Sunday, January 8, 2012

Mock atoms prove attractive: Researchers added first pseudo atoms to electronegativity scale

Electron attraction and repulsion determine how atoms and pseudo-atoms behave in different environments. This study provides scientists with the information they need to better predict, manipulate and control those behaviors, whether in batteries for or catalysts for bio-fuel production.

This study began when Alexander Whiteside, a student at Heriot-Watt University, came to PNNL as part of the 2008 Summer Research Institute for Interfacial and Condensed Phase Physics. During that summer visit, Whiteside, his advisor Maciej Gutowski, and Laboratory Fellow Sotiris Xantheas started to determine the electronegativity of the ammonium radical.

The team calculated the electronic structure of the neutral ammonium molecule, NH4, and its positive and negative ions. Next, they computed the properties of ammonium complexes, specifically combining ammonium with astatine or selected borohydrides; the latter are promising materials for .

"These results clarified the properties of NH4 and placed it in the proper scale compared to the alkali metals," said Xantheas. "In comparison with alkali atoms, ammonium's electronegativity punches above its effective cationic radius. Nobody had really put it into the scale yet. This study did just that."

The results graced the cover of Chemistry: A European Journal and were highlighted in the Royal Society of Chemistry's Chemistry World.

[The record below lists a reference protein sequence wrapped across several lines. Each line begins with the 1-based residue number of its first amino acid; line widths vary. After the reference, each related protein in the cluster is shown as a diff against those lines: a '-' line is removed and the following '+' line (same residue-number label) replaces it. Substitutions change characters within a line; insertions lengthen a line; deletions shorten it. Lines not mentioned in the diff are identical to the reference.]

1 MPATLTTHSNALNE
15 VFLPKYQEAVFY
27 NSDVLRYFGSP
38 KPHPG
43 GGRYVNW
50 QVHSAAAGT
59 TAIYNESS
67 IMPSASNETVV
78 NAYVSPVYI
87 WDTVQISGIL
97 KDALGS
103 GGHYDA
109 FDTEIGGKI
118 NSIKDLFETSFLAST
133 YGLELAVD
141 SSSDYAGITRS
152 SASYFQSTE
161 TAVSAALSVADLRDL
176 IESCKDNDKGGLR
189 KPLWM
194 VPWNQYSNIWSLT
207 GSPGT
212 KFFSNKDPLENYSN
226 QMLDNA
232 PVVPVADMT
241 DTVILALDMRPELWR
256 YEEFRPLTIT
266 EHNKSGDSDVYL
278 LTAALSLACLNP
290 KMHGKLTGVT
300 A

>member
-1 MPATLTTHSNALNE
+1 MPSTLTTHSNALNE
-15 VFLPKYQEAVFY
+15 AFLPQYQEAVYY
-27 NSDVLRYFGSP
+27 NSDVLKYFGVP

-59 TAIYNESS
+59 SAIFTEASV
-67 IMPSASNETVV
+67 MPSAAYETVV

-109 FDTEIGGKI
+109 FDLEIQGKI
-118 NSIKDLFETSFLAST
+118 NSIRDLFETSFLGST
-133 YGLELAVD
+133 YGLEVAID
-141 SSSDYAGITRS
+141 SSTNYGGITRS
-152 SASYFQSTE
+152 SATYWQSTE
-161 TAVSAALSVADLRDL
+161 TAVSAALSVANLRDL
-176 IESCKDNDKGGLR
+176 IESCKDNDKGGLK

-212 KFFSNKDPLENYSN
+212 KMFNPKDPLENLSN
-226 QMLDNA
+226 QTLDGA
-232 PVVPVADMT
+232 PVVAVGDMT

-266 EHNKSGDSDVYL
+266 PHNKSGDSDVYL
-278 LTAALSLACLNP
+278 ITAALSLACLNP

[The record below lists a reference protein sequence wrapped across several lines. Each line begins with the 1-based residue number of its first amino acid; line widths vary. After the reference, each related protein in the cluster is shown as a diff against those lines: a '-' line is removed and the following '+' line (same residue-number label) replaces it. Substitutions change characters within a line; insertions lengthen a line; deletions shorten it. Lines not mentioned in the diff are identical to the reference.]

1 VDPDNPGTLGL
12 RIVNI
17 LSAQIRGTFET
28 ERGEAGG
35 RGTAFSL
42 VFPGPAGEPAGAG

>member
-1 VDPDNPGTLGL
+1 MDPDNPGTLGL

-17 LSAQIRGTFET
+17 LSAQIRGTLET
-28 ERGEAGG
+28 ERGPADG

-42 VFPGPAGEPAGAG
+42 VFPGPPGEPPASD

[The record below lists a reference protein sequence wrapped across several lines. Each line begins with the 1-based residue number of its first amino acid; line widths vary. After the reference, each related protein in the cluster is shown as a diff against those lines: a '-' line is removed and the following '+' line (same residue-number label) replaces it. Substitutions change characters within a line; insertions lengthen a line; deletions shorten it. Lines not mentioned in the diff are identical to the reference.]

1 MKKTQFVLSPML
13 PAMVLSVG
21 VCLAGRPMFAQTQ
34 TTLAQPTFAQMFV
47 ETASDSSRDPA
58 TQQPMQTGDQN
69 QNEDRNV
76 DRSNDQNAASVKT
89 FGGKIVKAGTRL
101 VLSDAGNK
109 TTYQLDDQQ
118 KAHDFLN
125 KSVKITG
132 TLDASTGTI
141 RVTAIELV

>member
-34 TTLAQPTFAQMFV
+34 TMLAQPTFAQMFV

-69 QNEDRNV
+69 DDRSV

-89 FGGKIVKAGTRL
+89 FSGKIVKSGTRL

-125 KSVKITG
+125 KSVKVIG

"Past generations of physical and theoretical chemists were intrigued by the properties ammonium. Alex was standing on the shoulders of giants—Berzelius, Pauling, Mulliken, Herzberg—whose pictures are highlighted in the cover of the journal, while Sotiris and I helped him to keep his balance," joked Gutowski.

"This work opens up the opportunity to developing a comprehensive view on other pseudo-alkali metal species, pseudo-halogens and other pseudo-atoms" says Alexander Boldyrev of Utah State University.

Indeed, the team is expanding their study to the properties of the nearly ubiquitous hydronium and methyl groups, which contain a single oxygen or carbon atom and three . In addition, they are examining cyanide, a carbon and combination that could provide new insights into that pseudo-atom's behavior.

More information: Whiteside A, SS Xantheas, and M Gutowski. 2011. "Is Electronegativity a Useful Descriptor for the Pseudo-Alkali Metal NH4?" Chemistry: A European Journal 17:13197-13205. DOI:10.1002/chem.201101949

Provided by Pacific Northwest National Laboratory (news : web)

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